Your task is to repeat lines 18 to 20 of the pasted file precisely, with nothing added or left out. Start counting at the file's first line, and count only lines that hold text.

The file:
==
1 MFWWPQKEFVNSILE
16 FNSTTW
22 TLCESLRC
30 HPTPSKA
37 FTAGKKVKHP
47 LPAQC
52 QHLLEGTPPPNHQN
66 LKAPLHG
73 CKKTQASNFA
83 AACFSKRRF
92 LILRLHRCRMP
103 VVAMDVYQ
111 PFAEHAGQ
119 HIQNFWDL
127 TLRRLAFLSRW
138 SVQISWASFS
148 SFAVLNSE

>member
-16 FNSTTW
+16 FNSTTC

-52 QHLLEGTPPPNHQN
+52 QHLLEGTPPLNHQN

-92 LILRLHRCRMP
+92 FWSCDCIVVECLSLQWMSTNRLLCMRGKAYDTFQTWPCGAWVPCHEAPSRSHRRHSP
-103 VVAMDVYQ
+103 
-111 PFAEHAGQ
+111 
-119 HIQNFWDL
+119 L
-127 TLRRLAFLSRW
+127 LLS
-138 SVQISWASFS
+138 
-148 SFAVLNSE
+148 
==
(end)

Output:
>member
-16 FNSTTW
+16 FNSTTC